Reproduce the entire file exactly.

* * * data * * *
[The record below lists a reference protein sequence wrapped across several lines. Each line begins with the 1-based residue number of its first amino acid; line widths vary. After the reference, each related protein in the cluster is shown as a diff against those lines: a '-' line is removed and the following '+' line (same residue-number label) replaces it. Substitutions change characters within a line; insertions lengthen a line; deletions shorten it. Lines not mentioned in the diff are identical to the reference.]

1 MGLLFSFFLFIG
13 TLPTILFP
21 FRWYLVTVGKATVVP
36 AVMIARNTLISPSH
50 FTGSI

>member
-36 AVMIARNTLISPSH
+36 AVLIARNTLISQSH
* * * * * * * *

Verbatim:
[The record below lists a reference protein sequence wrapped across several lines. Each line begins with the 1-based residue number of its first amino acid; line widths vary. After the reference, each related protein in the cluster is shown as a diff against those lines: a '-' line is removed and the following '+' line (same residue-number label) replaces it. Substitutions change characters within a line; insertions lengthen a line; deletions shorten it. Lines not mentioned in the diff are identical to the reference.]

1 MGLLFSFFLFIG
13 TLPTILFP
21 FRWYLVTVGKATVVP
36 AVMIARNTLISPSH
50 FTGSI

>member
-36 AVMIARNTLISPSH
+36 AVLIARNTLISQSH